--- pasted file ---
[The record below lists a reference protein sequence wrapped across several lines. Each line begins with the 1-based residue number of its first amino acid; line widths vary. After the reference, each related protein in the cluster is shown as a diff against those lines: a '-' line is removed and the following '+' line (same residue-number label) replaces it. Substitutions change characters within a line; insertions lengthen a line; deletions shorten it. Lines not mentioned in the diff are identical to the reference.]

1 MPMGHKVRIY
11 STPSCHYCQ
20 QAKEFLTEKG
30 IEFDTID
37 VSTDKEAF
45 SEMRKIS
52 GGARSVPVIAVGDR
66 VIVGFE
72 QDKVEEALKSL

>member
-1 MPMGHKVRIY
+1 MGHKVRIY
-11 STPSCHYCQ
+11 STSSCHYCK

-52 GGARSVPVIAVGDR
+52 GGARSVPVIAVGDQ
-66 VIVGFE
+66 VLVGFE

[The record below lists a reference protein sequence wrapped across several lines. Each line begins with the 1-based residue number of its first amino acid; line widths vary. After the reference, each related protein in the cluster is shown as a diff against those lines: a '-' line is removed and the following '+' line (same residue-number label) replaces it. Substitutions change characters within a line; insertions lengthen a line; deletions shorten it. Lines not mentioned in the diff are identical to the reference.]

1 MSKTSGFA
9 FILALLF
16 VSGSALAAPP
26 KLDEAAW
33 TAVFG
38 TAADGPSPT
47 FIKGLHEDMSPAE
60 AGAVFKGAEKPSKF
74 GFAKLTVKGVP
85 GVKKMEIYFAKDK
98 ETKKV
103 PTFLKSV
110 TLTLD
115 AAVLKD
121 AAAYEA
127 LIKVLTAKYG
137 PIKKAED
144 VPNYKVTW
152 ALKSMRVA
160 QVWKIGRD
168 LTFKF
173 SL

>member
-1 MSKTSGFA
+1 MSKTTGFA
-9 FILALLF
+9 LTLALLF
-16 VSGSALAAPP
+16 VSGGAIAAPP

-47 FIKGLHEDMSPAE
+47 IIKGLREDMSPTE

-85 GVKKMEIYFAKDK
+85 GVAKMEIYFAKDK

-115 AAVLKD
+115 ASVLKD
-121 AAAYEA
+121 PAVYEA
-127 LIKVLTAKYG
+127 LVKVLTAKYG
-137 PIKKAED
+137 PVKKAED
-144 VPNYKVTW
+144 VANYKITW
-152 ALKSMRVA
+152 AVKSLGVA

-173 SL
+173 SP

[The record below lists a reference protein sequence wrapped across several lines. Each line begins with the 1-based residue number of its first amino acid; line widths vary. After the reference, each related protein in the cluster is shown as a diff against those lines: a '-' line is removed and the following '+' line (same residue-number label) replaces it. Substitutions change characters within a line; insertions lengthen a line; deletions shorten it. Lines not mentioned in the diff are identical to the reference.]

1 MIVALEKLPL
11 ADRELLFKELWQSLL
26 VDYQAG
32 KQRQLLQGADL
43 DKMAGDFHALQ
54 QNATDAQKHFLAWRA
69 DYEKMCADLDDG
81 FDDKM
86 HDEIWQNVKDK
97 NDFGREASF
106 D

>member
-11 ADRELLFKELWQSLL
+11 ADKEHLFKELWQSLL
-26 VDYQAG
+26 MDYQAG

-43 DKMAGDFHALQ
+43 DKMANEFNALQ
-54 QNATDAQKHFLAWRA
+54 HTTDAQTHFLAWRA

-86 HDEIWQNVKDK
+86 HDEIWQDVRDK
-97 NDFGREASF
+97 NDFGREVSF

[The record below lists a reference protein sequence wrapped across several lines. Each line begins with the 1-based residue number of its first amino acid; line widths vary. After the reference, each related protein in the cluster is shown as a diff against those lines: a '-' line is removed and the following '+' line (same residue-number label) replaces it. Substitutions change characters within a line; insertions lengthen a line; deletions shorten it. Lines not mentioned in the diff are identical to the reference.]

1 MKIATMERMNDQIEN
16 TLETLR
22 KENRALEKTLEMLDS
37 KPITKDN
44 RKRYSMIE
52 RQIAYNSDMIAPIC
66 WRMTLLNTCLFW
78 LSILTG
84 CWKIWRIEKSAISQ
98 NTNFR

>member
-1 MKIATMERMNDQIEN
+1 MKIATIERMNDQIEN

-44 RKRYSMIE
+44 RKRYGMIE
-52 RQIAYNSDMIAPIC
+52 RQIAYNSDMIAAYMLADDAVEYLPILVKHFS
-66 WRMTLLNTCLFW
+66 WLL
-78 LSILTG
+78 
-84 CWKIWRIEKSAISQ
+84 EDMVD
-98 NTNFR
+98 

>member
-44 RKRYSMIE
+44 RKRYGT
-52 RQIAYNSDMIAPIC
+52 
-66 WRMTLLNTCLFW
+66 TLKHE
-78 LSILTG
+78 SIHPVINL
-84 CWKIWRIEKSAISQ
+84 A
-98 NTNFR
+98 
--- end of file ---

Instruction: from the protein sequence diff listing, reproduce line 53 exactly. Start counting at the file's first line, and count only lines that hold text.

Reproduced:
+85 GVAKMEIYFAKDK